Sorry Bros, But Ladies Actually Do The Buddy Comedy Better

The Women Aren't Funny trope dies a long-overdue death at the box office

(Photo Illustration: Diana Quach)
Apr 12, 2016 at 5:28 PM ET

Comedic actress of the moment Melissa McCarthy’s new comedy The Boss debuted in the top box office slot, earning an estimated $23.5 million this past weekend. While some critics are less-than-sold on the slapstick-heavy flick, which stars McCarthy and Kristen Bell as the unlikely leaders of a group of brownie-slinging elementary school girls, the pair has been widely praised for their performance, and the box office numbers are solid. As such, the film is sure to continue to usher in the long-overdue advent of the women’s buddy comedy.

The buddy comedy movie centering around male bonding has been around for a long time, originating from duos like Abbott and Costello. Over time, the formula shifted from simple pairings to allow for bigger ensembles—the more movie stars you could pack into one group of bros, the better. In 2009, the first installment of the wildly successful Hangover franchise set the stage for the modern buddy comedy era with equal parts bromance, crude humor, unlikely friendships, and wild hijinks. In addition to spawning two more (totally gratuitous yet extremely profitable) installments, The Hangover has served as a success model for the industry that has since greenlit at least 50 more male-centric buddy comedies.

While the setting vary, one thing has remained largely unchanged until recently: the gender of the main characters. A Vocativ analysis of 70 buddy comedies released in the U.S. from 2009 revealed that a hugely disproportionate amount centered around male leads—about four men’s buddy comedies for every one starring women. This despite the fact that, on average, buddy comedies about women actually do oh-so-slightly better than the ones featuring men’s stories in terms of both critical acclaim and box office success.

The recent rise of the female buddy comedy laughs in the face of the “universal truths” that have historically dominated the collective thinking of major movie studios. Those being: 1.) men are funnier than women, and 2.) there simply isn’t a market for women-led films.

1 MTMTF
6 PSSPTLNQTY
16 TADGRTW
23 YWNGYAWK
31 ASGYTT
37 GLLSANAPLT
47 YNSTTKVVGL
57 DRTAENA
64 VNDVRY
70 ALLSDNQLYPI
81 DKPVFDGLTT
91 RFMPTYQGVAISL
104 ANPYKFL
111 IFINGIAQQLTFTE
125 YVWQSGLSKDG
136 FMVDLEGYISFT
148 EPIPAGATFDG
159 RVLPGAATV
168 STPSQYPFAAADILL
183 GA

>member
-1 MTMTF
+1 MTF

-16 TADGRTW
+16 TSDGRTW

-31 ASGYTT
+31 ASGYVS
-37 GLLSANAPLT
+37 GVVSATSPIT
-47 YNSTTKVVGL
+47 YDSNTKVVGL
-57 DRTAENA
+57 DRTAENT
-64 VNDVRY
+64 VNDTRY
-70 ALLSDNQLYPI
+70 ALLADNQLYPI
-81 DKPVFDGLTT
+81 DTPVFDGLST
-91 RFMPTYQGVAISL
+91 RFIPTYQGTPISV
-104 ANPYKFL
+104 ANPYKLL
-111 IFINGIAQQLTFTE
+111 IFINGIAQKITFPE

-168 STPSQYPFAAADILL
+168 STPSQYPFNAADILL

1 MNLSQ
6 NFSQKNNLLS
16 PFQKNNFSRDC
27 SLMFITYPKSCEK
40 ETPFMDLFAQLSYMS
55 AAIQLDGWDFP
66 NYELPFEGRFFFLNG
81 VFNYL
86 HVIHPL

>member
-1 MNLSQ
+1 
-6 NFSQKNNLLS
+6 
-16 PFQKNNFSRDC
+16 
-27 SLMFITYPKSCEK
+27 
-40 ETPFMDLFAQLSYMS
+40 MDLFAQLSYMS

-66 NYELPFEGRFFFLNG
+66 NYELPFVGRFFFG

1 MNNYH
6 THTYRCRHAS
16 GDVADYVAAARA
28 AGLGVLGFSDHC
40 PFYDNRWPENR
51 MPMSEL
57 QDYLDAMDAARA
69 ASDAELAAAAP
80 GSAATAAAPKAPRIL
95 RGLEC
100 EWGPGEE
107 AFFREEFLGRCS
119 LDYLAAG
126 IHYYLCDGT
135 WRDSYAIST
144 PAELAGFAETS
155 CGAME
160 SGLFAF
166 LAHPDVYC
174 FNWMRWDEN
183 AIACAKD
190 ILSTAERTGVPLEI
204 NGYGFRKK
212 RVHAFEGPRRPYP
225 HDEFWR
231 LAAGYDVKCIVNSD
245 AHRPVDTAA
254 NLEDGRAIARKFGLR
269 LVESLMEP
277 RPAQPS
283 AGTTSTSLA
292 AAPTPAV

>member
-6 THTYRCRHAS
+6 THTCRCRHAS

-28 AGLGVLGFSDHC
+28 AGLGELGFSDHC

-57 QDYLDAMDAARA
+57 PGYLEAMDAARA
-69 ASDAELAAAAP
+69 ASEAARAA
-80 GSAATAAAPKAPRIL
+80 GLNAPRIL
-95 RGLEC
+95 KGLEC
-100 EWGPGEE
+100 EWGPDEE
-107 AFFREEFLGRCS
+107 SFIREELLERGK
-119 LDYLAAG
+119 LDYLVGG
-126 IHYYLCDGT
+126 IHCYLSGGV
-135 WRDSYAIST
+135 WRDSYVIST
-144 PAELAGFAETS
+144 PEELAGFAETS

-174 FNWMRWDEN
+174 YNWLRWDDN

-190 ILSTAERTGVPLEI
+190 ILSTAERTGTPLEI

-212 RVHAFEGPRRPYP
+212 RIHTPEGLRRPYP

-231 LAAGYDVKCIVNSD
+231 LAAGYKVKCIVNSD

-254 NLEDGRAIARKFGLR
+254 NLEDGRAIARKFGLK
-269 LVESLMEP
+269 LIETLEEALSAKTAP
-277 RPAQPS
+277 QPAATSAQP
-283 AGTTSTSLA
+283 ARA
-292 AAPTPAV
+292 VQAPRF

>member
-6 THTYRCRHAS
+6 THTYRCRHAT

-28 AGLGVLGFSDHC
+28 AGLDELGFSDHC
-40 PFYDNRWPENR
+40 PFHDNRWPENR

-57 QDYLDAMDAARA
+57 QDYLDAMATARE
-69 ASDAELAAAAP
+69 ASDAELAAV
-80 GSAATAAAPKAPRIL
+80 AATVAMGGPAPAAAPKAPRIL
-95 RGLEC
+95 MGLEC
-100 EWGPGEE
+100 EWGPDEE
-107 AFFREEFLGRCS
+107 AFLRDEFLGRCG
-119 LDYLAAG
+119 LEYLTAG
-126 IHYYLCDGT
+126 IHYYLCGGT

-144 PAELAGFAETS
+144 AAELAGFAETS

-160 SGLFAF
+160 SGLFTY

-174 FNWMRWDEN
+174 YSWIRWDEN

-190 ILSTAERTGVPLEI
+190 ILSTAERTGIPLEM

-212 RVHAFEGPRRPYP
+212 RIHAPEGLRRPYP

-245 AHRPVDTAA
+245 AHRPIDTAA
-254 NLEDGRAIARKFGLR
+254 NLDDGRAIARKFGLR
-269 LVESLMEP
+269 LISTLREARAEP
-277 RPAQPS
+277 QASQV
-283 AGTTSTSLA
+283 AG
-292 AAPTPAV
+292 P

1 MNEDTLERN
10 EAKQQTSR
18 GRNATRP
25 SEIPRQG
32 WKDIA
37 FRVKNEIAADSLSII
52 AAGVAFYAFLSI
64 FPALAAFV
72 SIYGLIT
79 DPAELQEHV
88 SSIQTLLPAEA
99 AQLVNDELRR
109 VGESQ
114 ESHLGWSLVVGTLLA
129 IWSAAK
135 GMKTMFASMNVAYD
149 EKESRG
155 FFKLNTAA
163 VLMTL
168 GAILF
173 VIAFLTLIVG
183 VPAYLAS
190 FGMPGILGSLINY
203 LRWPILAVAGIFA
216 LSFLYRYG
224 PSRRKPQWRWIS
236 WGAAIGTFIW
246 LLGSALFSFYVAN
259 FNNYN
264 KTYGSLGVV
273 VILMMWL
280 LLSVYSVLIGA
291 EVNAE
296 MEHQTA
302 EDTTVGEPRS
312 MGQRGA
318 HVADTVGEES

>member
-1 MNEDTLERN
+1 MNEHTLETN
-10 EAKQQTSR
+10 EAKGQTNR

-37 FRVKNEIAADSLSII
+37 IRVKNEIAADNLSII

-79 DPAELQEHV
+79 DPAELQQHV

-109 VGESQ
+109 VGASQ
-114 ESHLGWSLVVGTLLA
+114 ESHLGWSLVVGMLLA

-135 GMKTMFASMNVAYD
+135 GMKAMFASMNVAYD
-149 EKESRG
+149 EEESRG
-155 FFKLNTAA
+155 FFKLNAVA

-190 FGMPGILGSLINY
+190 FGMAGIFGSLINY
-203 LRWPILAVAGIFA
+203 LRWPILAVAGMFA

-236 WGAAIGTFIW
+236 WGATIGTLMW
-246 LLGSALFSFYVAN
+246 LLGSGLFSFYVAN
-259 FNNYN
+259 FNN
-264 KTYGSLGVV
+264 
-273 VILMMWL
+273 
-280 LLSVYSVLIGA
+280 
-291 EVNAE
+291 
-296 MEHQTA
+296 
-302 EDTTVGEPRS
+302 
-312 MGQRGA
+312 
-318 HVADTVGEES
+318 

We’re just going to go ahead and glaze over the tired “women aren’t funny” discussion, because, frankly, it makes less sense than the plot of the Entourage movie. Chances are, you’ve heard the lovely little adage, so culturally-embedded that its origins can be traced back to the 1600s. It’s the sexist thinking that has led women in comedy to be relegated to typecasting and one-dimensional roles in Hollywood comedies; something patron saint of the female buddy comedy Paul Feig decided to subvert in directing the hit film Bridesmaids, written by Kristen Wiig and Annie Mumolo. (Which, for the record, tied the comedy/drama 50/50 for the highest Rotten Tomatoes-ranking buddy film in Vocativ’s analysis, and grossed nearly $180 million in theaters.) Feig has since worked on both Spy and The Heat as a writer and director and is also involved in the upcoming all-female Ghosbusters reboot and a sequel to The Heat.

“[My preference for writing women is] just a slow attrition over the years of knowing all these funny and talented women, going to see them in projects they were in and going, ‘Yeah, that’s such a terrible part,’” he told Refinery29. “I felt like they weren’t getting to be funny and chalked up to being mean and looking like the jerk next to the guys who were the heroes.”

As far as the pervasive notion that women-led films don’t make money, it’s rooted entirely in myth. According to Mic, which analyzed the top-grossing films from 2006-2015, movies about women earned about $45.5 million more than movies about men. Last summer, Pitch Perfect 2 drew in nearly $70 million its opening weekend proving, as TIME Magazine put it, that movies don’t need men. Looks like women may have the last laugh.


Additional reporting by Cristina Cabrera